While academic studies support this, we don't have to strain to recall a real-world example of this in terms of the performance of equity markets for most of 2000 and 2001. Investors who believed they enjoyed diversification by holding Canadian equity funds, U.S. equity funds, European equity funds and, yes, even Asian equity funds had a rude awakening when all declined significantly. The underlying reason in most cases was an exposure to technology stocks of 30-40% in each fund.

A better means of cushioning the blow would have been to balance an investment in these funds with, for example the Royal Global Health Sciences Fund (up 10% in 2001). For investors desiring simplicity, another alternative is a global equity fund with exposure to all industry sectors, such as our Global Titans Fund. In the spirit of Canadian-based fair play, I should note that a few of our large foreign competitors also offer these kinds of funds.

In terms of allocating investments among various sectors under current market conditions, there are conflicting short term arguments in favour of various sectors. The RBC Investments Strategy Committee has recommended a consistent underweighting of Technology and Telecom for the last six months, with an overweight recommendation in Consumer and Industrial Sectors. One sector within the Consumer area which we believe will be particulary attractive over the long term for demographic, technological and other reasons is Health Sciences.

However, rather than attempt to predict which sector will outperform in the next twelve months, I would like to re-inforce the basic message of the RBC Investments Strategy Committee to you as individual investors -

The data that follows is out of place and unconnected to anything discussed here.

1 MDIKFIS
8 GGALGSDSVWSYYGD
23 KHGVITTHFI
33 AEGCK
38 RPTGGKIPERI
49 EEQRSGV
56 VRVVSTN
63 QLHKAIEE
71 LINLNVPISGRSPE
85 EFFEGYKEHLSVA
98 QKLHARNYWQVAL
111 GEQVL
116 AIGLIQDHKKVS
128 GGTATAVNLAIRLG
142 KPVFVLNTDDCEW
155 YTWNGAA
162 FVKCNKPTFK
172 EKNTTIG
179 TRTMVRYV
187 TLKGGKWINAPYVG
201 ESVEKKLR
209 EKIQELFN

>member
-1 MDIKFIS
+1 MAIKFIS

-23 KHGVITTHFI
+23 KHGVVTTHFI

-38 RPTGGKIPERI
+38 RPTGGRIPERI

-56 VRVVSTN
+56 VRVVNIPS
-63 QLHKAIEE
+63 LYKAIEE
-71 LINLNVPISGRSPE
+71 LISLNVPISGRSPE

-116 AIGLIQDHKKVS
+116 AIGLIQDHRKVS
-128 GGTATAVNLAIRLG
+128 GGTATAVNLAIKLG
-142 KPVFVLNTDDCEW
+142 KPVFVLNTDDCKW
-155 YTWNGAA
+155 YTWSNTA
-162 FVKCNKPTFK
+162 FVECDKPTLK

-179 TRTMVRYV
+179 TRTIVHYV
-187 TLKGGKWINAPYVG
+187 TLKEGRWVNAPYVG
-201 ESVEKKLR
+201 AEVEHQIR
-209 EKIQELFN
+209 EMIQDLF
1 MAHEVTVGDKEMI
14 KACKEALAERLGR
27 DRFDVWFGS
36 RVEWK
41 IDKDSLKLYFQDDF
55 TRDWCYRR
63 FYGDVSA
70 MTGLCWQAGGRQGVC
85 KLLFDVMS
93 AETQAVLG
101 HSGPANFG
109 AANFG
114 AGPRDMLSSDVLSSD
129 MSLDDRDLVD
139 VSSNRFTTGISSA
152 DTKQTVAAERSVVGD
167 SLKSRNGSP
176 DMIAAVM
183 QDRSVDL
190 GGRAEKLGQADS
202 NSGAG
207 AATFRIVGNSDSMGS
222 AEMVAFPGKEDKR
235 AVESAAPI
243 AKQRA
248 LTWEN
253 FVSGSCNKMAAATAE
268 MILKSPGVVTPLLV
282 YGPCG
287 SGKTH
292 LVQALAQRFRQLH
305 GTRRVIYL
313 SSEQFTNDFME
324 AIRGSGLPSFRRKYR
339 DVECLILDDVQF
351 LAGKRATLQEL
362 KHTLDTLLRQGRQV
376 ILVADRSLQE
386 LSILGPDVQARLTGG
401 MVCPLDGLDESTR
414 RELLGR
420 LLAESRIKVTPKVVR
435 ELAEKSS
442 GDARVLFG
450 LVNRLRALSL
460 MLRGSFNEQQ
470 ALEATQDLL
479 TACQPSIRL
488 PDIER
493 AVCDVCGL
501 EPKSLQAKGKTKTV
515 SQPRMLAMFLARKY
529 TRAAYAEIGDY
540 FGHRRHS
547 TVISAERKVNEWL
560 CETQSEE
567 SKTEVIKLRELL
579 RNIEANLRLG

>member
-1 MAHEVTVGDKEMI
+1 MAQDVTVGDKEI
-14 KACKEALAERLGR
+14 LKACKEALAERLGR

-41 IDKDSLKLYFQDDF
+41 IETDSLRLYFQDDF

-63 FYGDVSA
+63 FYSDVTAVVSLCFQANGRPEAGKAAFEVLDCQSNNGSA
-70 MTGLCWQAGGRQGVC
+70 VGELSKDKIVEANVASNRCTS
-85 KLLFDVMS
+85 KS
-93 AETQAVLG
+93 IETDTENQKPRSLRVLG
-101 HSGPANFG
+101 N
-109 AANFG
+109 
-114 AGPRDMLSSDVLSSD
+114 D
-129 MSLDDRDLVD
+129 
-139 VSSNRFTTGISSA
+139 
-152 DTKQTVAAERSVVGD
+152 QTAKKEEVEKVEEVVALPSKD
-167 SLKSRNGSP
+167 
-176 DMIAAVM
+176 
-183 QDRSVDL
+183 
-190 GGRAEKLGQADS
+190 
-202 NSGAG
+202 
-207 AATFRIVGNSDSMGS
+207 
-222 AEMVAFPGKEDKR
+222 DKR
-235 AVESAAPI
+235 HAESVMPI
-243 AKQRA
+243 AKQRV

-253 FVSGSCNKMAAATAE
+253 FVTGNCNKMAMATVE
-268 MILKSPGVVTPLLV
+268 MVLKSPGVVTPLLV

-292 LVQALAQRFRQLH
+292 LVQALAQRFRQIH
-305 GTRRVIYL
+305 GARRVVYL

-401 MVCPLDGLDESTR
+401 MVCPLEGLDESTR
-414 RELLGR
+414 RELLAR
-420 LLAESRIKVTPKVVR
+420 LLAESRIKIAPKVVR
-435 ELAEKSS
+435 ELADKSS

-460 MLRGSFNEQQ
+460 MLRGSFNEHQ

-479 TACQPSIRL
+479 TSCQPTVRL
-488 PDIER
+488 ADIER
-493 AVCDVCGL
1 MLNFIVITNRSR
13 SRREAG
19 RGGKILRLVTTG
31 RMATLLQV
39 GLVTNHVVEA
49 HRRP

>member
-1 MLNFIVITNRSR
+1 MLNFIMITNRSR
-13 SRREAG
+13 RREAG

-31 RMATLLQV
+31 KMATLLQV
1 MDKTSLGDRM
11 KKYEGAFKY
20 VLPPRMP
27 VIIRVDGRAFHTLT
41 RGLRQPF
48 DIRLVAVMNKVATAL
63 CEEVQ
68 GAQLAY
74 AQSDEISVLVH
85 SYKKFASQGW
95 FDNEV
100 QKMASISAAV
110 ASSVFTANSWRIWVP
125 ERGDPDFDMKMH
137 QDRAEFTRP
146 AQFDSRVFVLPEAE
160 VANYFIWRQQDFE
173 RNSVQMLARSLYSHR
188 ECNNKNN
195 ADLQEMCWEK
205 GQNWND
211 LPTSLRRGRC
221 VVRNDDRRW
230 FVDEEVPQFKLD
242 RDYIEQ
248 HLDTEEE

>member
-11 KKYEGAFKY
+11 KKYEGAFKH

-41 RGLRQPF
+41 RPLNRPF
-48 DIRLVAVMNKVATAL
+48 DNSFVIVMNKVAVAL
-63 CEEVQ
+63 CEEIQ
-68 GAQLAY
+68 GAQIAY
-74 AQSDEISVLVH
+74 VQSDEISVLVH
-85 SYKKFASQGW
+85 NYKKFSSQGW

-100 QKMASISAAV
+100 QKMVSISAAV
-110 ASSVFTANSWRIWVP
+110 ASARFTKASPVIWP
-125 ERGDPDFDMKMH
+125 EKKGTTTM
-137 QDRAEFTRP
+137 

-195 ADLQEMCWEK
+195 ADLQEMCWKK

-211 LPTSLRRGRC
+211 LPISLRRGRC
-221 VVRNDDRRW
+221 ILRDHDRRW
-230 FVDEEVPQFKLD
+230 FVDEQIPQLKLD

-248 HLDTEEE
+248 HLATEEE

#1 maintain an asset mix that fits with your investment objectives and has a sufficiently large equity exposure (60%) to enable you to meet your long term goals; and,
#2 ensure that the equity portion of your portfolio is diversified across industry sectors on a global basis.

I will now turn to a review of how RBC Funds Inc. and RBC Global Investment Management are evolving our business model to address these trends and our competition. We must begin at the foundation - by focusing on the investment process we use to select stocks for each of our sector funds and our diversified Global Titans fund.

Why must we begin here? Because simply selecting the sector versus geographic approach to portfolio construction is not sufficient from a business or investment management perspective. Other global asset management companies, such as Merrill Lynch and Deutsche Asset Management have announced their intention to follow this approach, presumably after having noticed the launch of RBC Global Investment Management's sector approach and related Royal Mutual Funds in January 2001. So what makes our approach unique?